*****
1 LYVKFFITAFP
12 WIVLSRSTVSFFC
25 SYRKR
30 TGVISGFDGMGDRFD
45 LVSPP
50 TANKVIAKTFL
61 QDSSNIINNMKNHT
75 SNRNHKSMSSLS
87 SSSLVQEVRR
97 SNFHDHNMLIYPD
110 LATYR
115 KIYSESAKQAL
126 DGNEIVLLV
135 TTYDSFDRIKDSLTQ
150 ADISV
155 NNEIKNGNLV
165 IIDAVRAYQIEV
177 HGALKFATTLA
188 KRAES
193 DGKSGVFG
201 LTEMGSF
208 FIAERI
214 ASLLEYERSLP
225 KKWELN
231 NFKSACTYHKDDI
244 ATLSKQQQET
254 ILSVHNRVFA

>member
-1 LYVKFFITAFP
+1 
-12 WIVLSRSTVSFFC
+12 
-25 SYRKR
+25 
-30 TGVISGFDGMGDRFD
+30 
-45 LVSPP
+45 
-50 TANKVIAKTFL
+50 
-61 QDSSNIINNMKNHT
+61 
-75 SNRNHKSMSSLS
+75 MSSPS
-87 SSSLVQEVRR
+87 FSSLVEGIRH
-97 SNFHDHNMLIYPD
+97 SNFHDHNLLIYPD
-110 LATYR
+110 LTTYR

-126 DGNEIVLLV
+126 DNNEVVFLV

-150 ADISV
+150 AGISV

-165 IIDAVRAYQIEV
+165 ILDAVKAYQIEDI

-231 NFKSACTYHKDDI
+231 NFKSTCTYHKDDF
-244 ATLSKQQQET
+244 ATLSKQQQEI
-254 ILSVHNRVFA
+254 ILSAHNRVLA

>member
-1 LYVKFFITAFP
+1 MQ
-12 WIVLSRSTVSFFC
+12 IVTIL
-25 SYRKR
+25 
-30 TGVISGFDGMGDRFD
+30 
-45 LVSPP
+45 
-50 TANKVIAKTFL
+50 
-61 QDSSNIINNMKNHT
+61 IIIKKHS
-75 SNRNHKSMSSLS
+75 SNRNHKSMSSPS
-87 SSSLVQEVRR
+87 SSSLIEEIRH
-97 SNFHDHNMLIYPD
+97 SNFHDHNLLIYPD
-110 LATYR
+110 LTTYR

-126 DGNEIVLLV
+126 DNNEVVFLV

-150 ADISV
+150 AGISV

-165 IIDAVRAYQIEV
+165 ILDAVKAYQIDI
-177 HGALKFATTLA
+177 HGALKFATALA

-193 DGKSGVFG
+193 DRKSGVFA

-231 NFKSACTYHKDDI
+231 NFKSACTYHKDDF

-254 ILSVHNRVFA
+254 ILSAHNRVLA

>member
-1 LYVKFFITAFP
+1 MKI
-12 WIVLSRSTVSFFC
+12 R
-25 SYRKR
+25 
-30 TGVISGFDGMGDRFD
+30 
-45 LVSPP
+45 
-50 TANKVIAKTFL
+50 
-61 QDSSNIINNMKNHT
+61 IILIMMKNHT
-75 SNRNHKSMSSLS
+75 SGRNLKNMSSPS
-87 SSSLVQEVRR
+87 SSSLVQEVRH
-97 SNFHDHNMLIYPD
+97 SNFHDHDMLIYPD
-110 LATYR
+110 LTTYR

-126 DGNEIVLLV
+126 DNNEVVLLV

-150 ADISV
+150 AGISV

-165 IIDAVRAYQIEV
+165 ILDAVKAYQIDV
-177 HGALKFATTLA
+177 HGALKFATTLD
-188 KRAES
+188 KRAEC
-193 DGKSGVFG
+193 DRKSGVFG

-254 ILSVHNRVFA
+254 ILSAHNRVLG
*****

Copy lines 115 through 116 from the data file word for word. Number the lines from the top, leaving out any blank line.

-75 SNRNHKSMSSLS
+75 SGRNLKNMSSPS